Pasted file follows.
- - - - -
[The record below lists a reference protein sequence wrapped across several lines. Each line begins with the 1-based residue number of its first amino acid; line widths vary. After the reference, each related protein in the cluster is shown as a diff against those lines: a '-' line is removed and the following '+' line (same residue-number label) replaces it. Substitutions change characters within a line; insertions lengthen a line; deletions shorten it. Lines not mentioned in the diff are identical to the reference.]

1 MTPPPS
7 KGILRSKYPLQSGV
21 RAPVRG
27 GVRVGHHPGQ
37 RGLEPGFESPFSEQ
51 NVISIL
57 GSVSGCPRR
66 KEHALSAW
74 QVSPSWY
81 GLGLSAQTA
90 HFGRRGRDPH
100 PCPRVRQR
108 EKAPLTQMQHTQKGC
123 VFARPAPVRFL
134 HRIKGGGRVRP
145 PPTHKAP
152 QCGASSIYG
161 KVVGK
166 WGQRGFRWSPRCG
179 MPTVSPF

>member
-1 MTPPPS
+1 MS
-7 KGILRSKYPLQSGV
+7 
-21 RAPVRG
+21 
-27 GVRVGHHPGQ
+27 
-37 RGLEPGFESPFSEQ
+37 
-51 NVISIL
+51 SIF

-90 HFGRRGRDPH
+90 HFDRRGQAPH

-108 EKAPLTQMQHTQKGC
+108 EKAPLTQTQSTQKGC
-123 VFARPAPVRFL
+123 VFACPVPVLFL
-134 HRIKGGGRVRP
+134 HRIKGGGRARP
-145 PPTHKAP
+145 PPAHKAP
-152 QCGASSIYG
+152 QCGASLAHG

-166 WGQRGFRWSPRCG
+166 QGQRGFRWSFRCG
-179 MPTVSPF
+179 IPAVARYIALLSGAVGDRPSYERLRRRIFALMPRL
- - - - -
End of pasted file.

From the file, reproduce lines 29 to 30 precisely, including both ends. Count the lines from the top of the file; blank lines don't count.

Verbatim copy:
-27 GVRVGHHPGQ
+27 